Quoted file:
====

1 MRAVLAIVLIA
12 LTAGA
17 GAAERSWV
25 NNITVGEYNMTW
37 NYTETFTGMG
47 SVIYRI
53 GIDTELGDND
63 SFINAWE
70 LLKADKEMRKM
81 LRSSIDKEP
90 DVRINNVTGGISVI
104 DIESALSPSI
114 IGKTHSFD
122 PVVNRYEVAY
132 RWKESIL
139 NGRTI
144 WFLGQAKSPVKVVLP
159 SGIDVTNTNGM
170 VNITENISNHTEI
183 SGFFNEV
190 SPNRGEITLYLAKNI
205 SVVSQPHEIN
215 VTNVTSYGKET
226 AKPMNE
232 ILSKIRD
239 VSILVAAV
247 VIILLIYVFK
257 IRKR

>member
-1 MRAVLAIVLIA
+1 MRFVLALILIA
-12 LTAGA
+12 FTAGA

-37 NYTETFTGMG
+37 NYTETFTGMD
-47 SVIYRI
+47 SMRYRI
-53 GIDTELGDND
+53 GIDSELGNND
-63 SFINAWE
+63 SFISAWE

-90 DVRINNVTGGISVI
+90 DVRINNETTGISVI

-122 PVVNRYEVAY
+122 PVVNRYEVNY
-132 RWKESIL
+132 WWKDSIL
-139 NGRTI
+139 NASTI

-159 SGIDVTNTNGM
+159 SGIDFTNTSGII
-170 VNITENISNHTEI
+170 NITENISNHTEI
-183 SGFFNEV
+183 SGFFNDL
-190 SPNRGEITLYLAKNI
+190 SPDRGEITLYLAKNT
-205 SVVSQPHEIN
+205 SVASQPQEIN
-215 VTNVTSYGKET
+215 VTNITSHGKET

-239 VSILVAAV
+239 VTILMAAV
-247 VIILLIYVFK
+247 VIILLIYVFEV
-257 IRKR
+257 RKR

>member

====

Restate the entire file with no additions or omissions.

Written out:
1 MRAVLAIVLIA
12 LTAGA
17 GAAERSWV
25 NNITVGEYNMTW
37 NYTETFTGMG
47 SVIYRI
53 GIDTELGDND
63 SFINAWE
70 LLKADKEMRKM
81 LRSSIDKEP
90 DVRINNVTGGISVI
104 DIESALSPSI
114 IGKTHSFD
122 PVVNRYEVAY
132 RWKESIL
139 NGRTI
144 WFLGQAKSPVKVVLP
159 SGIDVTNTNGM
170 VNITENISNHTEI
183 SGFFNEV
190 SPNRGEITLYLAKNI
205 SVVSQPHEIN
215 VTNVTSYGKET
226 AKPMNE
232 ILSKIRD
239 VSILVAAV
247 VIILLIYVFK
257 IRKR

>member
-1 MRAVLAIVLIA
+1 MRFVLALILIA
-12 LTAGA
+12 FTAGA

-37 NYTETFTGMG
+37 NYTETFTGMD
-47 SVIYRI
+47 SMRYRI
-53 GIDTELGDND
+53 GIDSELGNND
-63 SFINAWE
+63 SFISAWE

-90 DVRINNVTGGISVI
+90 DVRINNETTGISVI

-122 PVVNRYEVAY
+122 PVVNRYEVNY
-132 RWKESIL
+132 WWKDSIL
-139 NGRTI
+139 NASTI

-159 SGIDVTNTNGM
+159 SGIDFTNTSGII
-170 VNITENISNHTEI
+170 NITENISNHTEI
-183 SGFFNEV
+183 SGFFNDL
-190 SPNRGEITLYLAKNI
+190 SPDRGEITLYLAKNT
-205 SVVSQPHEIN
+205 SVASQPQEIN
-215 VTNVTSYGKET
+215 VTNITSHGKET

-239 VSILVAAV
+239 VTILMAAV
-247 VIILLIYVFK
+247 VIILLIYVFEV
-257 IRKR
+257 RKR

>member